Lowndes residents favor ruling
Citizens across Lowndes County are pleased with the Alabama Supreme Court’s decision to allow the Governor’s Task Force on Illegal Gambling to keep money and machines seized from the White Hall gaming center.
“I thought it was a good ruling because we don’t need gambling anyway,” said Bill McCurdy of Lowndesboro.
In a 6-3 decision, the Supreme Court granted Gov. Bob Riley’s request to stay an order issued in the Lowndes County Case by retired Justice Mark Kennedy. Kennedy’s order had required the governor’s task force to return more than 100 machines and more than $500,000 seized in a raid March 19.
The governor’s office released a statement from the Concerned Citizens of Lowndes County condemned illegal slot machines and applauded the governor’s efforts.
“We applaud the Supreme Court’s decision today regarding the law enforcement action taken by the Governor’s Task Force on Illegal Gambling at the White Hall gambling center,” the statement said. “A judge with no ties to gambling has no business hearing this case, and today the Supreme Court ruled that Judge Kennedy’s order should be stayed. Our ‘sweet home Alabama’ doesn’t need to be polluted with illegal gambling and Governor Riley and the Task Force should be allowed to continue their work to rid our state of illegal slot machines.”
Collins Pettaway, the gaming center’s attorney, said no illegal gambling occurs at White Hall.
“These concerned citizens are misguided,” Pettaway said. “If something is illegal, I’m against it myself. The machines in White Hall are not illegal.”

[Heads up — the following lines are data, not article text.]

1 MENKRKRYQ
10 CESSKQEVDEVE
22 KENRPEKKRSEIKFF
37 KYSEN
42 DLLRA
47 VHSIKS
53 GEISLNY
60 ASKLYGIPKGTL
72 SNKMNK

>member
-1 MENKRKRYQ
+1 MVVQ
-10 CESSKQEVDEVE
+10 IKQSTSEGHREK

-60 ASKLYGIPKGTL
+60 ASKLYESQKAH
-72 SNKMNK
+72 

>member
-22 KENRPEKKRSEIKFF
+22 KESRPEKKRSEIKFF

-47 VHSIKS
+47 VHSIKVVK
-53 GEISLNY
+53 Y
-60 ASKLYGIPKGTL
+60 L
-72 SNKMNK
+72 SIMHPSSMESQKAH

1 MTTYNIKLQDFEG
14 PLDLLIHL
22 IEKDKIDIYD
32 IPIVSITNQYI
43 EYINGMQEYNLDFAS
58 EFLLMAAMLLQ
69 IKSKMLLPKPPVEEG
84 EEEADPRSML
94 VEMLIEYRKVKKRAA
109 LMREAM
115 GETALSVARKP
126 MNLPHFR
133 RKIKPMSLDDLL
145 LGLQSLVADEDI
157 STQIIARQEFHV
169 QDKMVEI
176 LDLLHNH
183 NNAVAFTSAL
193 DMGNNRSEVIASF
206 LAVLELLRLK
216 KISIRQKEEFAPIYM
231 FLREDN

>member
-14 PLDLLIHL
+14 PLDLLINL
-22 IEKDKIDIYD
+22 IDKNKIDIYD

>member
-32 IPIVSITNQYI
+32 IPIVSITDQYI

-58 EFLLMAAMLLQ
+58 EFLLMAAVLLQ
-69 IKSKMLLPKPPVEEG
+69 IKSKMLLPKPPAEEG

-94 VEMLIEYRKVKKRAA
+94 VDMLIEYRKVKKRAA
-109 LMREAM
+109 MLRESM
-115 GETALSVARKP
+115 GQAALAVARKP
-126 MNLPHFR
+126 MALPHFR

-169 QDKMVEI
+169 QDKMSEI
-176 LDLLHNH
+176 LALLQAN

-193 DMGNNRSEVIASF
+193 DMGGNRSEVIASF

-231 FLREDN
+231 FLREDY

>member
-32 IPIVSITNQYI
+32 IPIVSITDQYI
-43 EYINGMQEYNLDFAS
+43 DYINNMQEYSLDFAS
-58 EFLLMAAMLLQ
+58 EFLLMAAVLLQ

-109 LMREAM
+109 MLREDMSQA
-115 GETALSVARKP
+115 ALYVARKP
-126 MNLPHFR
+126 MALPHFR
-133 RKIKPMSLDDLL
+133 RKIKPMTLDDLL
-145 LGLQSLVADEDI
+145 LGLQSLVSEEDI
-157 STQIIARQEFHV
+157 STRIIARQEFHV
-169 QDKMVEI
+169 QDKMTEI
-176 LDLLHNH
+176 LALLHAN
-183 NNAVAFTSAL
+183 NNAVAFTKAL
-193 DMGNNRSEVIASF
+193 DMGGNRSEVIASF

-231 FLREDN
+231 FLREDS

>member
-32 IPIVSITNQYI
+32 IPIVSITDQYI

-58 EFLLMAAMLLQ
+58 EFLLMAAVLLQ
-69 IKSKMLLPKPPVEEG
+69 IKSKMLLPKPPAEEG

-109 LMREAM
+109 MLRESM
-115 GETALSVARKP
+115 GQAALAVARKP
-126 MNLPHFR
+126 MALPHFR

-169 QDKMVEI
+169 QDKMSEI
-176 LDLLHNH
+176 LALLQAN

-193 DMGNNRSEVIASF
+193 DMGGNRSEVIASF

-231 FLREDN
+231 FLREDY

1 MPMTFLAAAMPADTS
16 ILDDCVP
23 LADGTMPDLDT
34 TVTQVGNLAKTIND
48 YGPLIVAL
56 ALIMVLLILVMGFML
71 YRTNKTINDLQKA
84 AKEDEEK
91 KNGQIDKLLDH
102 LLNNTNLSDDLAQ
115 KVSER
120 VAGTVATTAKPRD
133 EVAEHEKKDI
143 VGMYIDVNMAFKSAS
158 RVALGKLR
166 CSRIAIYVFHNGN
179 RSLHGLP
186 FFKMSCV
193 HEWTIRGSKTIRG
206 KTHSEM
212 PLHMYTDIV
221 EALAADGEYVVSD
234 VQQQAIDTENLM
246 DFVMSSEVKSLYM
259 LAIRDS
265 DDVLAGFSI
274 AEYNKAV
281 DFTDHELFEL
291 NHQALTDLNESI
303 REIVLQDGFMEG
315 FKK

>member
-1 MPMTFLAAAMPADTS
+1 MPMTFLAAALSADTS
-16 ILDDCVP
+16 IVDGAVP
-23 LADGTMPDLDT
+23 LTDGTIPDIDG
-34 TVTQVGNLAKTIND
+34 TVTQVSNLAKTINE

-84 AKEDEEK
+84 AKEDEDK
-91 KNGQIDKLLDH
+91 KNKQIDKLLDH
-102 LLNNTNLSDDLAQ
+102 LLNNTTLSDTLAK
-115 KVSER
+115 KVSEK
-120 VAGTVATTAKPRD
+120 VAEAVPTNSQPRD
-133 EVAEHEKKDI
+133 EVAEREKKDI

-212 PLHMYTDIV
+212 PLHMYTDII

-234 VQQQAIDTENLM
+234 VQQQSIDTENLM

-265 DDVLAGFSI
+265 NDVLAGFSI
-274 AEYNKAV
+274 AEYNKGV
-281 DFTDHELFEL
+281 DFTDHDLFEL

Pettaway said the stay could hinder White Hall’s day-to-day operations by allowing the Governor’s Task Force to potentially perform another raid.
“We didn’t want the task force bothering us as we operated,” he said.
Mayor Don Cooper of Benton said the task force should be allowed to monitor White Hall’s operations. He said he was glad to hear the stay would allow that, too.
“If you’re on the up and up, you shouldn’t be worried about someone coming in,” Cooper said.
McCurdy said it was time for action to be taken at White Hall.
“We always thought it was illegal anyway,” he said of the gaming center.
The White Hall gaming center, which sits 20 miles west of Montgomery, replaced some of the seized equipment and reopened March 31. While closed, officials said they lost $100,000 per day in revenue.
Cooper said while he did not know what the future holds for White Hall, he hopes the task force will continue to monitor the gaming center. The debate will continue for some time, he said.
“Ever since it has been in White Hall there’s been an ongoing discussion about whether that was a casino or not,” Cooper said. “I hope finally they’ll get to the bottom of the pretense under which that facility was established.”